Did you stop and see our Feature Item right inside our front doors? You don’t want to miss it!
Let’s get a closer look.
It’s an original document from 1787 signed by Henry Knox and George Washington.
The diploma reads:
Be it known that William Barret Esquire of the Commonwealth of Virginia is a member of the Society of the Cincinnati; instituted by the Officers of the American Army, at the period of its Dissolution, as well as to commemorate the great Event which gave independence to North America, as for the laudable Purpose of inculcating the Duty of laying down in Peace Arms assumed for public Defence, and of uniting in Acts of brotherly Affection and Bonds of perpetual Friendship – the Members constituting the same. In Testimony whereof of the President of the said Society, have hereunto set my Hand at Mount Vernon in the State of Virginia this First Day of March in the Year of our Lord One Thousand Seven Hundred and Eighty Seven and in the Eleventh Year of the Independence of the United States.
By order, HKnox (signed) Secretary
G Washington (signed) President
What does that mean? William Barret was a Revolutionary War captain and this diploma commemorates his service and admits him to the Society of the Cincinnati. Much like modern veterans organizations, the Society – founded in Newburgh, New York in 1783 by Continental Army officers and still in existence today – dedicated itself to perpetuating the memory of the war and of the officers who fought in it. Barret (1756-1815), from Louisa County, Virginia, served in the regiment of the 3rd Continental Dragoons under the leadership of Colonel George Baylor.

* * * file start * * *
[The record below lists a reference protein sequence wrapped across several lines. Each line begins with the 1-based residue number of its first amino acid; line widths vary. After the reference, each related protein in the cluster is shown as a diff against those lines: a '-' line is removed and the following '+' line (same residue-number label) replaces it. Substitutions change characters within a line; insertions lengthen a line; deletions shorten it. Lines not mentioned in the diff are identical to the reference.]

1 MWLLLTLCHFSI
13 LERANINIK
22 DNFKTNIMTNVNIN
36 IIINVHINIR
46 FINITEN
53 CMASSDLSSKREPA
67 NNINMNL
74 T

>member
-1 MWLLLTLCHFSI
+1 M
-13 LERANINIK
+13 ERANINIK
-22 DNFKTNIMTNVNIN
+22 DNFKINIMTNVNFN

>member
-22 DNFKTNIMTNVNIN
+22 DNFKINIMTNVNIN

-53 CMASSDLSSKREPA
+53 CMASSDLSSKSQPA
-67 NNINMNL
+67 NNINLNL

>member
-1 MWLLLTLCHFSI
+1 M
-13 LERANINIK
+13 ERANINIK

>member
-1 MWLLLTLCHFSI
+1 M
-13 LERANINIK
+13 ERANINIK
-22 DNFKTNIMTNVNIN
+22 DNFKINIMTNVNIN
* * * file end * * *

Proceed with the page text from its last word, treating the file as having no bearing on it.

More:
Henry Knox and George Washington signed this certificate at Mount Vernon in the same year as the drafting of the Constitution and the founding of Owego. Note that Washington signed as the Society’s president, but he was not appointed President of the United States until 1789. Like the signers of the fateful Declaration of Independence adopted eleven years before, the members of the Society “solemnly pledge[d] to each other our Sacred Honor” and affirmed their faith in American democracy.
And make sure to visit us to see this piece of history for yourself!